When scientists entangle photons or atoms or other objects, is it only their state that gets entangled? What about their proximity in space? If you move one sideways will you see the other one move sideways as well?
In general, entanglement of two objects is not necessarily connected to spatial proximity. Entanglement means that you need to consider both particles' quantum states when you want to describe the properties of the system. You cannot describe an entangled particle's quantum state independently of the other one.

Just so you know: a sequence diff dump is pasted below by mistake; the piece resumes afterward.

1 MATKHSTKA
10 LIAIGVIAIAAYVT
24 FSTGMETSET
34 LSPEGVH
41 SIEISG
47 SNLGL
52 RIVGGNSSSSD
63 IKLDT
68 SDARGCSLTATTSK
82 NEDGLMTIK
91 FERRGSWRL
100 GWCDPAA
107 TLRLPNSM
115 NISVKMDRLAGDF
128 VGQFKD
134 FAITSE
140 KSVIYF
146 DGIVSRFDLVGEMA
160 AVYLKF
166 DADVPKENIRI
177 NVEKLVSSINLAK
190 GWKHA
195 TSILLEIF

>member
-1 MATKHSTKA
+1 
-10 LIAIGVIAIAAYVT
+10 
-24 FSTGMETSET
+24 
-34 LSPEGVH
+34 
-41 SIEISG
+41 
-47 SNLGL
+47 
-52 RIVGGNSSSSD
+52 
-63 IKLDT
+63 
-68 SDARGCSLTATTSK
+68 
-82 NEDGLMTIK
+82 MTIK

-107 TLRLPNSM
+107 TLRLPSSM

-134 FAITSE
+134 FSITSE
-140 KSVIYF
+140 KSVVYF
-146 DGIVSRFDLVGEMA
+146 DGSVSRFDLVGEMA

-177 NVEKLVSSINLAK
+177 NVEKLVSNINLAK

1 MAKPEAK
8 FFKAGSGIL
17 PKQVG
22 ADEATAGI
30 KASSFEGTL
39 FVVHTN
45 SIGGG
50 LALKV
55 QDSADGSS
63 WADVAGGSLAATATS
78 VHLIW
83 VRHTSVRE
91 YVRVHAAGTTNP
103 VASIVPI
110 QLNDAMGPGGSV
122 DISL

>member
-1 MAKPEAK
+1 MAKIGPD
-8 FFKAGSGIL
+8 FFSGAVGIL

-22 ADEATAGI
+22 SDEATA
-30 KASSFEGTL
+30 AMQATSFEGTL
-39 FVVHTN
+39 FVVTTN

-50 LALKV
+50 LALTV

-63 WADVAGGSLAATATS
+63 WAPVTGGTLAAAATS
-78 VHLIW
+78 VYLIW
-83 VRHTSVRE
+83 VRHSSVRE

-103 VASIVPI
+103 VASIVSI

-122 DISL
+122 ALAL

There is no restriction as to which properties can be correlated. It could be spin, polarization, or even position. But even if the particles are entangled with respect to their position - that does not mean that you can control one by manipulating the other. It means that if you measure the position of one particle (i.e. "look at it"), the position of the other one will be known as well. At this point, the entangled state brakes down. The particles are no longer entangled when you perform the measurement and the positions are known.
So to wrap it up, let's move through your questions: Yes, it is their states that are entangled. Spatial position can be correlated, too. No, you will not see one particle move because of the other due to entanglement.